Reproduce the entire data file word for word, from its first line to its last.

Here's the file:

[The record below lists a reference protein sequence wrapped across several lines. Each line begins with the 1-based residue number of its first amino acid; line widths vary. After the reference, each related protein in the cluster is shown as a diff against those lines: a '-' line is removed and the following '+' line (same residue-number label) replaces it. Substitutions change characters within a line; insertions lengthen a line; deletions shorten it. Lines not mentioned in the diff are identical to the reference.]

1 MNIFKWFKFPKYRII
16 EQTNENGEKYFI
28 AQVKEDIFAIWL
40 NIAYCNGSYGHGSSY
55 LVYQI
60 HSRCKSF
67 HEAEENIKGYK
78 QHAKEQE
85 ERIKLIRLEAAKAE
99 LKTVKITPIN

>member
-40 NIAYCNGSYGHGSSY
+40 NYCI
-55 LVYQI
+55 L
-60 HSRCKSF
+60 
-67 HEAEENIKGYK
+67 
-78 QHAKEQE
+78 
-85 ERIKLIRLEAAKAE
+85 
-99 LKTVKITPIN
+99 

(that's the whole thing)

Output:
[The record below lists a reference protein sequence wrapped across several lines. Each line begins with the 1-based residue number of its first amino acid; line widths vary. After the reference, each related protein in the cluster is shown as a diff against those lines: a '-' line is removed and the following '+' line (same residue-number label) replaces it. Substitutions change characters within a line; insertions lengthen a line; deletions shorten it. Lines not mentioned in the diff are identical to the reference.]

1 MNIFKWFKFPKYRII
16 EQTNENGEKYFI
28 AQVKEDIFAIWL
40 NIAYCNGSYGHGSSY
55 LVYQI
60 HSRCKSF
67 HEAEENIKGYK
78 QHAKEQE
85 ERIKLIRLEAAKAE
99 LKTVKITPIN

>member
-40 NIAYCNGSYGHGSSY
+40 NYCI
-55 LVYQI
+55 L
-60 HSRCKSF
+60 
-67 HEAEENIKGYK
+67 
-78 QHAKEQE
+78 
-85 ERIKLIRLEAAKAE
+85 
-99 LKTVKITPIN
+99 